After months of waiting, you finally have had the opportunity to introduce your dog to the newest little member of your family. All of the hard work is over, right?
Sadly, there is a whole other side to life with a dog and baby that many people who have always held the title of “dog mom” don’t realize will come into play once that baby arrives!
One of the biggest changes, and something that isn’t talked about enough, is the guilt that you may feel once your baby arrives. This goes beyond new baby mom guilt because you now have to figure out how to balance a new baby and dog all at once. For most, this means that your dog, who used to be your baby and your whole world, will start to be left out or won’t get the attention you want to give them.
The introduction of a baby changes the dynamic that you had, and you have to learn how to be the best mom for your baby and the best dog mom for your dog, all at once. Just remember that you aren’t alone in this! There are so many moms (and dads!) who feel the same way when their baby comes, and various reactions to this new way of life.
Many parents start to see their dogs differently. They feel like they love them less than their new baby or start to become annoyed with behaviors like barking, licking, or how they will follow you around. There may also be heightened anxiety when your dog is around your baby, even if they generally do good around each other. Becoming resentful of your dog during this time is normal, so give yourself some grace as you deal with the guilt around juggling your dog and baby.
Another common struggle that new parents face is how much their relationship with their dogs will change. Your dog and newborn baby both want your attention, but you will most likely give that attention to your baby. Things like snuggling, taking them on their walks, or having the energy to play with your dog throughout the day may get put on the back burner, and many new parents feel a lot of guilt over this change.
Another one that many parents don’t anticipate is the possibility that their dog doesn’t want to be around their baby. Some dogs are indifferent to kids and babies. While aggressive behaviors in dogs toward newborns are rare, many dogs will initially struggle with the changes and may whine, bark, pee, or become more anxious and stressed. Some parents feel guilty that their baby and dog aren’t having the relationship they expected. Please know that many dogs need time to adjust to to the newest family member, it is an expected and very normal reaction. My Prep Course can help you prepare your dog for all of the changes and can ease some of these struggles.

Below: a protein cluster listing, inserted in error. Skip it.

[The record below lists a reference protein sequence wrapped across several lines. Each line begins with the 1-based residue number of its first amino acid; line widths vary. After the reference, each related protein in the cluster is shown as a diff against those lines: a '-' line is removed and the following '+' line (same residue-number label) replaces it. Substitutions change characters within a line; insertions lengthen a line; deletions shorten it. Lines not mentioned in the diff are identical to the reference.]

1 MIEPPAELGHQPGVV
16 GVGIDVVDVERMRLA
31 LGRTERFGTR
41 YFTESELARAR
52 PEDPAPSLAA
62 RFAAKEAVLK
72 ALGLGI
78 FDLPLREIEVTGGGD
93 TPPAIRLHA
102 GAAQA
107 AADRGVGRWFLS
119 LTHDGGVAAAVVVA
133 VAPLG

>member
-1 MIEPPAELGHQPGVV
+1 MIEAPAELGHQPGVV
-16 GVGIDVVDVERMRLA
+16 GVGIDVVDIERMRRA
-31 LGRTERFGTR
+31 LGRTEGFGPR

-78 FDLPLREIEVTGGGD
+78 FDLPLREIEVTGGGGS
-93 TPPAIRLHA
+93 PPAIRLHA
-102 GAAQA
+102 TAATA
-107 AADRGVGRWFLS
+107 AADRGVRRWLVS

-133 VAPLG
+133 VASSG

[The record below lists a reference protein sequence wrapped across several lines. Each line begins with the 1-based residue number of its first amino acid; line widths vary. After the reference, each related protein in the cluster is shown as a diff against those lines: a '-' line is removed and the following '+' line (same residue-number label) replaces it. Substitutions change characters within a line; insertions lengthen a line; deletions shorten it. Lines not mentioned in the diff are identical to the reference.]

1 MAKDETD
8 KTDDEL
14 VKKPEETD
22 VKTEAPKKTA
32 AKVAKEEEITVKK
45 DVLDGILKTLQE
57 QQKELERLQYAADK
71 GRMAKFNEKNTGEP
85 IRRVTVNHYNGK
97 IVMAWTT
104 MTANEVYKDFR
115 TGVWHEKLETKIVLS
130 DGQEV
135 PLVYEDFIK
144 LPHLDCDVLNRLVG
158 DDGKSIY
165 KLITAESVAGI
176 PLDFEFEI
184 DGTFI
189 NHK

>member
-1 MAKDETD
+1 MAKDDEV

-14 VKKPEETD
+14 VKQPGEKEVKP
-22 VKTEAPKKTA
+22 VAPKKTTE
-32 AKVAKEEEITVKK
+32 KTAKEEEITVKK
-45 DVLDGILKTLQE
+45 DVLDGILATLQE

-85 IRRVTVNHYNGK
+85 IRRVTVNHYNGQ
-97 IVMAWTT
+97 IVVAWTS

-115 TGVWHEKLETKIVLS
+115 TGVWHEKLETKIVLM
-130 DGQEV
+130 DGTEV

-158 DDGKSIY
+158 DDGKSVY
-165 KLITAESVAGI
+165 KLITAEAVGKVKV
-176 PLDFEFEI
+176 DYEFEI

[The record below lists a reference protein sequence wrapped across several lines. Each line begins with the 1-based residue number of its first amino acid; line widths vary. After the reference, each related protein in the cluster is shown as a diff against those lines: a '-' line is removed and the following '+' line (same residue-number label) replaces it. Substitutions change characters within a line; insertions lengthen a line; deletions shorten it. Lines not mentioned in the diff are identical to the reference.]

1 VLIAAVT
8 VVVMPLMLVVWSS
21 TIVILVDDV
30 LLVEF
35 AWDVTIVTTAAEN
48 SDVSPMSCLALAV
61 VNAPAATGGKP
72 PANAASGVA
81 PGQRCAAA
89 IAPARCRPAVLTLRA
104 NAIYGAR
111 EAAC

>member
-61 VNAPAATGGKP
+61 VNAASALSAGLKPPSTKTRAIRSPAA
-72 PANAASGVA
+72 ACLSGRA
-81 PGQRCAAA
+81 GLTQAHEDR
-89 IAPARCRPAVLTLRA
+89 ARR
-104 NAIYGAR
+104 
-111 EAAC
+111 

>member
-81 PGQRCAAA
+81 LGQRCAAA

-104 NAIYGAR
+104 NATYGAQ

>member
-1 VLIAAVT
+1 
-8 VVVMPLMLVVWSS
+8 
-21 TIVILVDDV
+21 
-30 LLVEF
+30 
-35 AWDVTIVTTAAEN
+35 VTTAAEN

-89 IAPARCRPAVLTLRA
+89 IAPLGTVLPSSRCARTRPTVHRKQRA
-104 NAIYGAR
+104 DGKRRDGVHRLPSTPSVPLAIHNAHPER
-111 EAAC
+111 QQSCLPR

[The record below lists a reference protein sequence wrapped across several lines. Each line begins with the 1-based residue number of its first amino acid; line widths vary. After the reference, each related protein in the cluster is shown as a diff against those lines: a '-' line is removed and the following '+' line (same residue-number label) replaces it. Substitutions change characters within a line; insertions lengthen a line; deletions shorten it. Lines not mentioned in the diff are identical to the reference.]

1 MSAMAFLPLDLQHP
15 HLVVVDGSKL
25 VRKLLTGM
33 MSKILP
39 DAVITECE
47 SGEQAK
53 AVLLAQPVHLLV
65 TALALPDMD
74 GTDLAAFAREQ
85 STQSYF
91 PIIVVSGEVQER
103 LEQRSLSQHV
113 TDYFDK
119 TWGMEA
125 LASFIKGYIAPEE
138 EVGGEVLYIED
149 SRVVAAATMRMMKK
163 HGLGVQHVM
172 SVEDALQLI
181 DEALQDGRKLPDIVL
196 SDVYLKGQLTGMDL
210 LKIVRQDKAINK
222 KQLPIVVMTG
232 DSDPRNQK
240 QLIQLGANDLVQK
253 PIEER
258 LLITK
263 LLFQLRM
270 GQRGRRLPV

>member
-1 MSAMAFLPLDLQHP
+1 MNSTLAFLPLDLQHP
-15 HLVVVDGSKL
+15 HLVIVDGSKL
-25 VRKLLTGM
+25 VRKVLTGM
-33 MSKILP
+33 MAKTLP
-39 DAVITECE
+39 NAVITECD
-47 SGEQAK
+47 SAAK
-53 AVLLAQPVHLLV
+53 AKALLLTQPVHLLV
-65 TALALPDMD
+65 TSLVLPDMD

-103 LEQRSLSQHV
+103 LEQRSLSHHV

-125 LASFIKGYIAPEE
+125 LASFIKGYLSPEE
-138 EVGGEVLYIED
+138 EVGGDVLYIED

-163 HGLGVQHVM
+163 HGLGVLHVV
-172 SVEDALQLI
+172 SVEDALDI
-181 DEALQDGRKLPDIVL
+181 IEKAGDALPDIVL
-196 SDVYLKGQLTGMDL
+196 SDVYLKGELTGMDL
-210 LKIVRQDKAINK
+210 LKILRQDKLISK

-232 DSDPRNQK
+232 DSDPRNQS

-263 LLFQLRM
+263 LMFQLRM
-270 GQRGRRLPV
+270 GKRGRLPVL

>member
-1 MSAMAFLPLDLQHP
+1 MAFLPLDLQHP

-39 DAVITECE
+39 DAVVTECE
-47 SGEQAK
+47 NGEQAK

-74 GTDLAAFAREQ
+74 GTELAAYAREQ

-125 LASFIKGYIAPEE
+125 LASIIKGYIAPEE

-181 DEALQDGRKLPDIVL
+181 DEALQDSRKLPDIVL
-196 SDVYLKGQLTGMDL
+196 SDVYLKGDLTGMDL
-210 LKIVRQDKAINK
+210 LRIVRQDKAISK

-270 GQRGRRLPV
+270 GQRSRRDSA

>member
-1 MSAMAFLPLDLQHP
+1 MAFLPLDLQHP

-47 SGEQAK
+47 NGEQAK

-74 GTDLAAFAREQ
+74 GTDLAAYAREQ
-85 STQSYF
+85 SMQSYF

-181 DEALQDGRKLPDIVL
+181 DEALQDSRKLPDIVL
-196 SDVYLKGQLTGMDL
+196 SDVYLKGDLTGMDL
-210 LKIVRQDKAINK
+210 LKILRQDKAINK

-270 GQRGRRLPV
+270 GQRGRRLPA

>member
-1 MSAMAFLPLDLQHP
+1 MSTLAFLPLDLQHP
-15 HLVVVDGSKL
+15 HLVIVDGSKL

Lastly, another major guilt that a dog parent may feel is if their dog passes away before their baby is born. They mourn the fact that their dog never got to meet their baby. Or, if their dog passed away shortly after their baby was born, they feel guilty that they didn’t spend more time with their dog because all of their time was taken up with their baby.
First of all, I want you to know that all of these feelings are completely normal and felt by many new parents in the same position! All of these examples came from real moms who were making this life transition and trying to juggle a baby and dog at the same time.
Remember that this is new for everyone involved, including yourself! Give yourself time to learn and figure out what will work best for your new family dynamic. We really never know what is going to push us over the edge and it’s okay to ask for help, which is exactly what I talked about with Erica on the Happy as a Mother podcast. It’s important to remember that, even though your relationship has changed, your dog can still have a great life!
It takes time to figure out the balance between dog and baby. While you are working towards that, you can do small and simple things each day to feel a little less guilt. Spending some intentional time with your dog, even just five minutes a day, can give you and them some of that quality time you miss. Your partner could take the dog on a walk or, if you are missing that time, your partner could watch the baby while you and your dog go out. Another option could be using a dog walker or doggy daycare. Asking for help is always a great way to relieve some of the stress and guilt you are carrying on your shoulders! Overall, just remember that you will always be a your dog’s mom, just with the added bonus of being your baby's mom as well.
If you need help getting your dog ready for a baby in the house, check out my Prep Course! Also, follow us on Instagram and Subscribe to our newsletter! You don’t miss out on any of these great tips and ideas for your dog and baby!
Disclaimer: This blog is for educational purposes only. Please contact your veterinarian, a certified dog trainer, or a veterinary behaviorist, if your dog's wellbeing is at risk or your dog's behavior poses a threat to you or other people.
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